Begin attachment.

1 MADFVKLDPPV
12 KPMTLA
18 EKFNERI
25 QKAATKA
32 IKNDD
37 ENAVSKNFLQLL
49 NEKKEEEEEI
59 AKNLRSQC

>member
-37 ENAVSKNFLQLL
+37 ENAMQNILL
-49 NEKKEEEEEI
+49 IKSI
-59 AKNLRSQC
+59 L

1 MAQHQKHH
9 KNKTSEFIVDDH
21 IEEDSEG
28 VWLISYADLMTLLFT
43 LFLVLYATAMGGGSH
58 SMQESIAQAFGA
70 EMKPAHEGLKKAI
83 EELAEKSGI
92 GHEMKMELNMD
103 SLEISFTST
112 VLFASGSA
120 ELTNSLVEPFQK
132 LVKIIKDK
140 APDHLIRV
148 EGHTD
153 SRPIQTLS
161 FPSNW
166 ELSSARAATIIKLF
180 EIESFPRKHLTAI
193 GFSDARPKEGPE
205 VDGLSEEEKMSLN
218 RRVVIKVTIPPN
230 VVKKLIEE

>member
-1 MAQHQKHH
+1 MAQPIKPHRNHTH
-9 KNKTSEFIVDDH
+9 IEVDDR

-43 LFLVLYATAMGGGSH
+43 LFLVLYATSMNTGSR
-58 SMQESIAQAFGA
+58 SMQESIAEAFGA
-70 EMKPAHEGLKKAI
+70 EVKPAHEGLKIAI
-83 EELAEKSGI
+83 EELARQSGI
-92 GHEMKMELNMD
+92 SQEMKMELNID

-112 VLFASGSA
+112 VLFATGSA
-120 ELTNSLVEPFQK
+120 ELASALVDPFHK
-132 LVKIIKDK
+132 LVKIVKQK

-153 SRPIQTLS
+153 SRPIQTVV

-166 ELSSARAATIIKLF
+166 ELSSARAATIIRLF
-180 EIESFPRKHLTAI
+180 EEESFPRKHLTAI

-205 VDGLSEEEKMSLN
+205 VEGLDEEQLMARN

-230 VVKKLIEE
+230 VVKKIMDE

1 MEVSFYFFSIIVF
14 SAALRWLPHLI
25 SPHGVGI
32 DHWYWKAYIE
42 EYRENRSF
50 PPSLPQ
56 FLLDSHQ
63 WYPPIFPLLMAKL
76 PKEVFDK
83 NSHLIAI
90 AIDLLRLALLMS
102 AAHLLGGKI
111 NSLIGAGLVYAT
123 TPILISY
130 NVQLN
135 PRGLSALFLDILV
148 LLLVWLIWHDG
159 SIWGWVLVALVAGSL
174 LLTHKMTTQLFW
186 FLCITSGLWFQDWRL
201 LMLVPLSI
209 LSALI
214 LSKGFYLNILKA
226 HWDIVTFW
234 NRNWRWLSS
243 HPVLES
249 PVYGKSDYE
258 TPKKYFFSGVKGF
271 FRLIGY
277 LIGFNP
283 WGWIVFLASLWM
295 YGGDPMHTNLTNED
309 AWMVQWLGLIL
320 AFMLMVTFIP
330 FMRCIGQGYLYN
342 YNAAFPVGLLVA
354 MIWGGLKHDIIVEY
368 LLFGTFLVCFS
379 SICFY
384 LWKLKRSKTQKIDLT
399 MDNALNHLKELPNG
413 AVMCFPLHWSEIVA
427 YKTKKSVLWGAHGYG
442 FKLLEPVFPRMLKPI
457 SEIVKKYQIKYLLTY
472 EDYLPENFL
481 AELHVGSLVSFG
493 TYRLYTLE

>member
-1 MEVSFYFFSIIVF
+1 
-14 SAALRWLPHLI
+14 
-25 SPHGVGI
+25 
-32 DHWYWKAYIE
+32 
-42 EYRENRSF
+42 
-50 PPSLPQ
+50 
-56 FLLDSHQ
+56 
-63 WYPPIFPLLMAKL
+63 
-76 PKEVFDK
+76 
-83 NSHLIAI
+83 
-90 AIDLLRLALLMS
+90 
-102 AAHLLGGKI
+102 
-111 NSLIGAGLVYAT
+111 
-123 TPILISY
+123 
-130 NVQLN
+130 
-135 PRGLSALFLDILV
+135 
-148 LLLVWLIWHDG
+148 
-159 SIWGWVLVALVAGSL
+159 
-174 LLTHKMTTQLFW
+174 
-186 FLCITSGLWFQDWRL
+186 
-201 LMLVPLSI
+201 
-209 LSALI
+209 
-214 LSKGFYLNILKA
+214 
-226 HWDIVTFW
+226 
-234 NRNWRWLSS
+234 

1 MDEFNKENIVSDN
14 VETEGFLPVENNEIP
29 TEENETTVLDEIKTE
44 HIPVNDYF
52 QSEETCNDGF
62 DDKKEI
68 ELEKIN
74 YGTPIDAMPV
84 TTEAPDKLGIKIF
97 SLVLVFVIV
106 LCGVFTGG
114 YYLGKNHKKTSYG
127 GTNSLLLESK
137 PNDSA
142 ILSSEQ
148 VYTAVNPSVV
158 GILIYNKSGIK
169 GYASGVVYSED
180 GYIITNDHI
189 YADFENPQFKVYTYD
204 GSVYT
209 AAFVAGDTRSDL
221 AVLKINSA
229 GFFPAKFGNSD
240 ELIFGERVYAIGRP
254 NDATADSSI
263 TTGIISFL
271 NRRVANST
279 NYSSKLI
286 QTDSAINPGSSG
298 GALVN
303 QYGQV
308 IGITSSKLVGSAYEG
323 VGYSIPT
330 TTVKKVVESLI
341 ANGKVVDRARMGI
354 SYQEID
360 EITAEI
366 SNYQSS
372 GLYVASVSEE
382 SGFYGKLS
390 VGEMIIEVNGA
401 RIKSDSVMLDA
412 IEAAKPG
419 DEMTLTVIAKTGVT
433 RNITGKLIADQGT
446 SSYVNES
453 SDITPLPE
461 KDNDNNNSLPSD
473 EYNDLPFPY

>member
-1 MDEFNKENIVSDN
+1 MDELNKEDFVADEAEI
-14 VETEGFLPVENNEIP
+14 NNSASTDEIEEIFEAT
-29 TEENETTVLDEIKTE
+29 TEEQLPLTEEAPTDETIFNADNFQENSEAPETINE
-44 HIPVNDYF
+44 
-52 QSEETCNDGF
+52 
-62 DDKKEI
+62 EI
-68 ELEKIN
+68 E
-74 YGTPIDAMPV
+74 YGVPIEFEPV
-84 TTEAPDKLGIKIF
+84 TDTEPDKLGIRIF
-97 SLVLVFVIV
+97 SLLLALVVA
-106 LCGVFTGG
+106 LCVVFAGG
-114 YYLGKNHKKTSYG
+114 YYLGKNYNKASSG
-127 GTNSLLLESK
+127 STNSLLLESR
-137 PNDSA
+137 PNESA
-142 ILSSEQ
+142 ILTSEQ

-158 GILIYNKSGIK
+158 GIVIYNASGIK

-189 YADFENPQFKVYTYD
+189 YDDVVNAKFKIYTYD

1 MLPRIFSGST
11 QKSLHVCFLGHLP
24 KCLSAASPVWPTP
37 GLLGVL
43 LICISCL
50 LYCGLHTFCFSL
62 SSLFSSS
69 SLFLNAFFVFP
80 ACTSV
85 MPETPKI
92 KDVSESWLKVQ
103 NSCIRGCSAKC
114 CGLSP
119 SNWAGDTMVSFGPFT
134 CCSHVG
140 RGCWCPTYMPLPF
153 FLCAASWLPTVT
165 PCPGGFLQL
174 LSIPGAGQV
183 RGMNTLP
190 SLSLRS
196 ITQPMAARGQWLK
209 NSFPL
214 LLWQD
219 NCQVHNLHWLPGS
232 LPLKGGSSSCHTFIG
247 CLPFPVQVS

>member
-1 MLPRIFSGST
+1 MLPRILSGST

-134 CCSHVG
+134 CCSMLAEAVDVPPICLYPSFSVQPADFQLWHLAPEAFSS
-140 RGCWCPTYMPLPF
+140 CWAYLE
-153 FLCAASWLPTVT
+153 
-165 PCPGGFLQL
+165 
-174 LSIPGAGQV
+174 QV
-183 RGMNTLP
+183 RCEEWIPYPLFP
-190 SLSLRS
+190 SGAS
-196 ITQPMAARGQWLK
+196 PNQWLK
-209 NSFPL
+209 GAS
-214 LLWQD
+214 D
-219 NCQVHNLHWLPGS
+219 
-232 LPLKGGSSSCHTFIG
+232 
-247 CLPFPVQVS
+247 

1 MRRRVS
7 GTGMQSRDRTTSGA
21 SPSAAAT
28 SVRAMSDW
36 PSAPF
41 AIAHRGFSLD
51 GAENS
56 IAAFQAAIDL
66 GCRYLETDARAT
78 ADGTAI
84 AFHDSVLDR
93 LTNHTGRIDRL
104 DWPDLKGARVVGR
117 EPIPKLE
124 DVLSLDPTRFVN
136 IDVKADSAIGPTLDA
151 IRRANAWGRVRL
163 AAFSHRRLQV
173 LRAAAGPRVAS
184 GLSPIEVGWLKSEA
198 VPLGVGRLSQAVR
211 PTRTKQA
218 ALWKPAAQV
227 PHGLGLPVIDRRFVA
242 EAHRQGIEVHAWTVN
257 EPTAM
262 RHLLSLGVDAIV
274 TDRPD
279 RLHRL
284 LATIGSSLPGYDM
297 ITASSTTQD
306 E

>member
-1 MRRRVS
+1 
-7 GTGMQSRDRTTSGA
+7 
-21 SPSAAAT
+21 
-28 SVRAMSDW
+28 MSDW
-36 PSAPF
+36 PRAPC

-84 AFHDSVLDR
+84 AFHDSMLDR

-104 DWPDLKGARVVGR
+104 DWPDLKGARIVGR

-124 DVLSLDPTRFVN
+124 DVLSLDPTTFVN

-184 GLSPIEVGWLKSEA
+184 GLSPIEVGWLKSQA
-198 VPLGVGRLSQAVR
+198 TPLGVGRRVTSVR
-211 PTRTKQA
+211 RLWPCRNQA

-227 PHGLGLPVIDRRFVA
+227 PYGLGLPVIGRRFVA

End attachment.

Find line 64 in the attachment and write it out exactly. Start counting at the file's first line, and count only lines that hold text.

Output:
-180 EIESFPRKHLTAI